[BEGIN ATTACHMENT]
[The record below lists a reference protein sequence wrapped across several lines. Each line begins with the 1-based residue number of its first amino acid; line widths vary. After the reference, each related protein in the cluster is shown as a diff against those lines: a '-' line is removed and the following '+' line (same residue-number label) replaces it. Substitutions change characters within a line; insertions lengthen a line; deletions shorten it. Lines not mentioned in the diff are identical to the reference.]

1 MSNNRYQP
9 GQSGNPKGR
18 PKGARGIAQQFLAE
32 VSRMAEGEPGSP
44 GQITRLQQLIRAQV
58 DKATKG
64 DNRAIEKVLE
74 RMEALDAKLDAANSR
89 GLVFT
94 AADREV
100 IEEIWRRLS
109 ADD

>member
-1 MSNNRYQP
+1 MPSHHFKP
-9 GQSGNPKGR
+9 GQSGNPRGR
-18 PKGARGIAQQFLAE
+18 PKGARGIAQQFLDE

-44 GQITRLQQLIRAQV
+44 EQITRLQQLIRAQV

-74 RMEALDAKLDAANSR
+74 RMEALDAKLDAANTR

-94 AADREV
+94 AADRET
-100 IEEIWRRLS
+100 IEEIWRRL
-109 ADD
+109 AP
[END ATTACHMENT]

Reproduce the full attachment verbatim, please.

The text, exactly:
[The record below lists a reference protein sequence wrapped across several lines. Each line begins with the 1-based residue number of its first amino acid; line widths vary. After the reference, each related protein in the cluster is shown as a diff against those lines: a '-' line is removed and the following '+' line (same residue-number label) replaces it. Substitutions change characters within a line; insertions lengthen a line; deletions shorten it. Lines not mentioned in the diff are identical to the reference.]

1 MSNNRYQP
9 GQSGNPKGR
18 PKGARGIAQQFLAE
32 VSRMAEGEPGSP
44 GQITRLQQLIRAQV
58 DKATKG
64 DNRAIEKVLE
74 RMEALDAKLDAANSR
89 GLVFT
94 AADREV
100 IEEIWRRLS
109 ADD

>member
-1 MSNNRYQP
+1 MPSHHFKP
-9 GQSGNPKGR
+9 GQSGNPRGR
-18 PKGARGIAQQFLAE
+18 PKGARGIAQQFLDE

-44 GQITRLQQLIRAQV
+44 EQITRLQQLIRAQV

-74 RMEALDAKLDAANSR
+74 RMEALDAKLDAANTR

-94 AADREV
+94 AADRET
-100 IEEIWRRLS
+100 IEEIWRRL
-109 ADD
+109 AP